Precipitation Types Drizzle: diameter < 0.5 mm Rain: diameter >= 0.5 mm Where are the raindrops larger, Miami or Seattle? Raindrops almost always < 6 mm because collision among raindrops too large raindrops tend to break up Start as rain, but may fall as drizzle. Does rain always reach the surface? 8
Falling precipitation that evaporate before reaching surface - -- Virga Low humidity - - evaporation - - drops become smaller - - rate of fall decreases Strong updraft Sudden rain shower and cloudburst (Cumuliform) Rain and no-rain in places next to each other (Cumulonimbus) Continuous rain at small vertical currents (layered cloud or Nimbostratus) How does “Virga” look like and where does it happen? 9
Fig. 7-14, p. 174 Virga (Rain not reaching the surface) 10
Fig. 2, p. 175 Shape of Raindrops Spherical 2 mm (surface area / volume) is minimum for 2. 11
Fig. 7-15, p. 176 14 Falling ice-crystals and snowflakes (Fallstreaks) from cirrus clouds. Snow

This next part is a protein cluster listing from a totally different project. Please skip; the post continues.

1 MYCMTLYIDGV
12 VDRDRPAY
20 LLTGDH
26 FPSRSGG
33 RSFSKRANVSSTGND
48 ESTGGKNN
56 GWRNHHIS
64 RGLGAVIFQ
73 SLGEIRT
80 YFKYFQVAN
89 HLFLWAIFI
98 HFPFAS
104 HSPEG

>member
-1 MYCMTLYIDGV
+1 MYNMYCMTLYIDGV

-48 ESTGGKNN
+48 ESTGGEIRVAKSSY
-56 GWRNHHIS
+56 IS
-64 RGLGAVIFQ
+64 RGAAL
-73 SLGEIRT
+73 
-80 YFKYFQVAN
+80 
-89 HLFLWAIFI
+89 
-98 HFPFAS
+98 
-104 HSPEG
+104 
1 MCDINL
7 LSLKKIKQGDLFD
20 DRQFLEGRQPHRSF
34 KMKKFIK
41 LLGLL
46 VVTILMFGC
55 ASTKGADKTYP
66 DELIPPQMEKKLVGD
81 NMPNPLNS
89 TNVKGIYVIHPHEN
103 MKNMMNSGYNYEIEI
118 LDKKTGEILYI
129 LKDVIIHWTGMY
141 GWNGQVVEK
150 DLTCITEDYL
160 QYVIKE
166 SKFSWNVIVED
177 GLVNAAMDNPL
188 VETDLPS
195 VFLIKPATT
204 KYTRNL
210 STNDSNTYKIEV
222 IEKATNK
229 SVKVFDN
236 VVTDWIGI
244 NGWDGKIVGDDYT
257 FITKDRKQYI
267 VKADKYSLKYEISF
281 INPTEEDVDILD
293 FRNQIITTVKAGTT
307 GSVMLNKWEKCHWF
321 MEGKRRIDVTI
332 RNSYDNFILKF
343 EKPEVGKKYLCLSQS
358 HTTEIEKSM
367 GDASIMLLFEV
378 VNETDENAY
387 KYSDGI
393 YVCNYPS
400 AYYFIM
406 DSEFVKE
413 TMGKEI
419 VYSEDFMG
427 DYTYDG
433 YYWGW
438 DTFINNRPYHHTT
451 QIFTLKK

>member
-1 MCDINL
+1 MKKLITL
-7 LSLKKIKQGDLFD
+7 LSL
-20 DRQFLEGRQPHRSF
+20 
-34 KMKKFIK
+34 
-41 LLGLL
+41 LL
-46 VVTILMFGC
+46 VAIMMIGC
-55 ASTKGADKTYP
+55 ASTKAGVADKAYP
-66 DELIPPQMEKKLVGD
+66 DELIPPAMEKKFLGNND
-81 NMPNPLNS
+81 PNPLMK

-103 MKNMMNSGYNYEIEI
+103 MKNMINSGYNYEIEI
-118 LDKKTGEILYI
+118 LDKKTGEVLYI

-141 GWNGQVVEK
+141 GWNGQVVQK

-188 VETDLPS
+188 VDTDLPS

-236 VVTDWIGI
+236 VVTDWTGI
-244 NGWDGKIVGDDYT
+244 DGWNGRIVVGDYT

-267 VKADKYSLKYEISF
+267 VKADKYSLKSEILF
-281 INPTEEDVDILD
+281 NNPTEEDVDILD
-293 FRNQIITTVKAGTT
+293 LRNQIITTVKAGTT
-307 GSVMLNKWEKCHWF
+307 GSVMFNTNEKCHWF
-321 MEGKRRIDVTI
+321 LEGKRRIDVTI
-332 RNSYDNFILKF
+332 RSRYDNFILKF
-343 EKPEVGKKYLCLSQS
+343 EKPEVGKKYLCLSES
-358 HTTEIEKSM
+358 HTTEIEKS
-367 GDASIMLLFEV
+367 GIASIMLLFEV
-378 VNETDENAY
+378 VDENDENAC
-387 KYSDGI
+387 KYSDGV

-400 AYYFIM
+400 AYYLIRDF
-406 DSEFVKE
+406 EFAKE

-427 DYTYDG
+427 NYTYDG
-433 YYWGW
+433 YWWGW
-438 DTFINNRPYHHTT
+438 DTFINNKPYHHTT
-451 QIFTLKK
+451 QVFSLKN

Fig. 7-16, p. 176 Fig. 7-17, p. 178 15 Common forms of ice crystal Dendrite Why is dendrite most common?
Table 7-3, p. 176 16 Why is dendrite most common? Growth = f(temperature, sat. vap. Pr. difference) Maximum growth rate is at -12 to -16 C, when saturation vapor pressure difference between water and ice is maximum.
Table 7-4, p. 178 17 Intensity of Snowfall Is visibility the best way to measure snowfall? Can wind lead to visibility problem?
Fig. 4, p. 179 18 Some more terms related to snowfall Flurries : light and intermittent from developing cumulus cloud Snow squall : brief but more intense than flurries, usually from cumuliform clouds Drifting snow : surface movement Blowing snow : in air movement Ground blizzard : after falling snow has ended Blanket of snow: snow covering the landscape